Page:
You just had your final interview and have been offered your dream job! However, the offer did not meet your expectations. What do you do next? Do you negotiate? We have all faced this question at one time or another. While I was taught that I was supposed to negotiate in this situation, it is easier said than done.
I encountered a similar dilemma on whether or not to negotiate early in my career when I learned of a substantial salary disparity between myself and a male co-worker who had the same position I had, a similar education and comparable prior work experiences. I weighed the pros and cons of speaking up versus staying silent and the impact either decision could have on my career. I decided to lean in and mustered up the courage to address the pay disparity. This situation was a pivotal moment in my career. Although the conversation was uncomfortable, I ultimately negotiated equitable pay and learned several negotiating skills that have served me well ever since –– even when I did not have all of the facts upfront (or in my favor).
Negotiation is an art that can be learned by anyone. I have applied the skills I learned from my equitable pay negotiation to both professional and personal life situations and have come out ahead. I learned that I am my own best advocate and that negotiating effectively takes practice and courage. I want to share with you some lessons that I learned:
1. Do Your Homework! Success in a negotiation is directly tied to the preparation done before the negotiation starts. Do not underestimate the importance of preparation in a negotiation. Walking in prepared also gives you the confidence to ask for what you want because you have done your due diligence.
2. E-Mail, Phone Or In Person? Avoid negotiating over email at all costs. While it may be intimidating to talk on the phone or meet face to face, doing so will help you build rapport with your counterpart and can lead to better outcomes. It is easier for someone to say no to you over email but often harder to say no over the phone let alone in person. Keep in mind that what is best for your negotiation outcome may not be what is easiest or what comes most natural to you.
3. Don’t Ask If It Is Negotiable. My wedding coordinator once asked a vendor, “Is this rate negotiable?” and was abruptly told, “No.” I called the vendor back and negotiated the rate. Never ask for permission to negotiate; assume that everything is negotiable in some shape or form and ask for what you want with confidence.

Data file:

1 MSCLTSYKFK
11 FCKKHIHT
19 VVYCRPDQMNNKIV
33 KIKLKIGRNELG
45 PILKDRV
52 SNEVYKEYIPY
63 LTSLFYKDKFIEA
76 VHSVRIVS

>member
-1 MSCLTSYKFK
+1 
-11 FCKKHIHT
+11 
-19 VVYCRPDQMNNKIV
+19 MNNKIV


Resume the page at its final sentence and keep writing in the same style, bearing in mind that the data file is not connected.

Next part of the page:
4. Silence Speaks Volumes Embrace awkward silences! Silence communicates your commitment to your cause and demonstrates that you will not back down. Let your counterpart respond without you providing further justification. While against my natural instincts, my ability to embrace awkward silences has worked in my favor.
5. Focus On The Facts Use facts and figures to help frame your negotiation -- it is hard to argue against objective information. When selling our condo, my husband and I secured our desired asking price with an analysis of comparable condos in the area by price per square foot. It is easier for someone to say no to what you feel or think you deserve, but harder to say no to facts.
6. Only The Curious Have Something To Find You tried 1 through 5 and still heard “no.” Don’t give up! I urge you to ask “Why?”-- it will help you get to “Yes!” When negotiating a job offer, I was told, “We don’t negotiate salary.” I politely asked “Why?” After listening to the rationale, I used the information shared with me to find a mutually agreeable solution that ultimately led to a salary increase. By asking “Why,” you learn what is important to your counterpart and you can leverage that information in your favor.
7. Time To Get Creative So you went through lessons 1 through 6 and are still facing a brick wall; it may be time to let go of your primary ask and think of what else is of value to you in your situation. When price negotiations hit a wall when buying my used car, I asked the dealership to include some additional services and minor cosmetic bodywork to repair some scratches on the car. These items were of additional value to me but cost the dealership very little to seal the deal. In a job offer negotiation don’t forget about the non-salary items that may be of value. Consider your start date, vacation time, signing bonus, amount of travel or range of responsibilities. Price or salary is only one lever to consider.
Remember that no negotiation is easy –– even if all of the facts are on your side –– but you need to be your own best advocate to come out ahead!